The Mounting - Your neighbors will always see it as a giant ray-gun
In the very early stages, I truly, seriously toyed with the idea of creating a modern version of one of Herschel's smaller reflectors. A non-conventional telescope requires non-conventional thinking. Well, it certainly allows you to indulge in it!
Like a small cannon in a carriage, his telescopes were bodily turned to get azimuth and then ropes and pulleys provide the altitude and fine azimuth control. Although it looks ridiculous (Ropes! Pulleys?!), it seemed obvious to me that this would have been an incredibly stable and solid mounting. Sadly though, it needed a flat, level surface like a terrace or patio to really work, and I did not relish the thought of smashing up and flattening out the backyard for one telescope!
In my internet travels I came across a website by Mel Bartels, that talked about an American instrument maker, Amasa Holcombe. Holcomb's clever solution to mounting the long reflectors of his day was to make the tube of the telescope part of the mounting. The nose is held up and guided about the sky by the means of extending arms. These work with nothing more than rope and a disc brake. Here is my interpretation on this:
The legs consist of a telescoping inner and outer section. A cord, is tied to the top of the inner section and runs down the length of the leg. It's wrapped around a pulley which is fastened to the bottom of the outer section. The cord them doubles back up the leg until it is wrapped around a bobbin attached to the top of the outer section. The bobbin is attached to a large disk. This disk is clamped by an adjustable brake-pad.
When set up, gravity keeps the leg compacted - the telescope is effectively suspended on the loop of cord sitting in the pulley. Winding up the bobbin shortens the length of this cord loop, effectively pulling the telescope up. Friction by the brake-pad keeps the mounting from collapsing back down.
The legs are attached to a yoke. This connects to the telescope though a universal joint. This is not complicated, and is made from wood and brass.
The brake discs are made from brass sheet. These are attached to the bobbin by woodscrews. The brake pads are just offcuts of brass bar (One is aluminium) with self-adhesive furniture slides used for the brake pads. Anything could work here. A bolt with a wingnut adjust the tension of the brakes.
This is the tail-end of the telescope. In an early prototype I made a mini alt-az base that the base of the scope rested in and could pivot around.
Eventually I realised that I could simplify this considerable by making a wheeled tail-piece. This meant I could pick up the nose of the scope and "wheelbarrow" it around my garden if I needed to move it. This wheeled bases does need to be anchored in place, otherwise it will slide away on you.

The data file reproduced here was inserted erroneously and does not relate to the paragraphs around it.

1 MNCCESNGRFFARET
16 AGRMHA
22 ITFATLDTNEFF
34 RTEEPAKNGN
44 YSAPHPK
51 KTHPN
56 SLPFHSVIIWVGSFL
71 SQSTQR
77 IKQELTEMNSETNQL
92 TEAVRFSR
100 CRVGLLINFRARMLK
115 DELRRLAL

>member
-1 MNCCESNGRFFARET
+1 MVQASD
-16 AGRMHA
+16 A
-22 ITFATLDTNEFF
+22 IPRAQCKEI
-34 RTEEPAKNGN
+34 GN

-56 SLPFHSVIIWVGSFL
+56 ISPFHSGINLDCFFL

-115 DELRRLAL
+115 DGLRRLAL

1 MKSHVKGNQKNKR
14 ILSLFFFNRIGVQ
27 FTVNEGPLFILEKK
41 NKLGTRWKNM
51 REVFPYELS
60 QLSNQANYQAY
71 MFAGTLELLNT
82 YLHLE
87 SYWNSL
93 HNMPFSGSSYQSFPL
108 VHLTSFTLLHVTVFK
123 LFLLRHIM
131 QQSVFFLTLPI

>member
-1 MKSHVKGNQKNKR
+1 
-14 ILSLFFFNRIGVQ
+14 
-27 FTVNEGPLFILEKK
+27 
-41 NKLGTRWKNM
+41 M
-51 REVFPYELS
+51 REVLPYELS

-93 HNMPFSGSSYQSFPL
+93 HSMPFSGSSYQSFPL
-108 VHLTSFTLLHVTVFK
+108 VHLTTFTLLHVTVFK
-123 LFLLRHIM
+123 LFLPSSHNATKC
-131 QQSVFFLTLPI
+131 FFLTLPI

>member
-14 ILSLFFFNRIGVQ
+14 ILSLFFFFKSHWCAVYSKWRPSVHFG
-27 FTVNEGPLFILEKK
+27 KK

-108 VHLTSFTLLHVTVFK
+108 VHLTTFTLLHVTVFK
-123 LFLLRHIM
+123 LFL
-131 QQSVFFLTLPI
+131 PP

This weird and unlikely idea works as well as any other mounting that I've tried. Better than some! But lets not get romantic about it. Some of it's flaws are:
- The tail of the telescope needs to be restrained or it will slip away. In my case it is tethered to a stake, but it could abut against a wall, rock, have a handbrake, etc.
- Keep the base of the triangle "wide" or the telescope will topple. You may also want to have some means to prevent the legs from splaying out suddenly (I dig mine into the ground). This means the zenith is inaccessible.
- Getting a ladder underneath can be a little tricky - but can probably be improved by careful placement of where the legs attach to the tube
- It's not a mounting for sweeping or sight-seeing. (But then, this isn't that kind of telescope either). It forces you to think about what you want to see and plan accordingly, so maybe not such a bad thing!
- I haven't got the balance between the tension required on disk-brake and the force required to turn the bobbin right. This is an area that could be improved.
But for this I get an elegant self-supporting mounting that has built in fine guiding and vibration dampening time of less than a second. Setup for observing only takes the time to remove the tarp covering the scope. There is little risk of oscillation or vibration as the mounting has parts that only slide, not rotate. Gravity is working as our friend here. In fact, the universal joint on my scope has a bit of play in it, yet the scope "settles" and works fine.
To be honest, my telescope is probably at the hefty-end of Holcomb's design. I believe that for shorter telescopes (or lighter) this mounting would be absolutely perfect. In fact, I'm going to use this when I refurbish my friends 8" f/8. Although finished for now, I see this as a prototype instrument that will continue to be worked on and refined.
Edited by Meep_Esq, 13 February 2015 - 07:21 PM.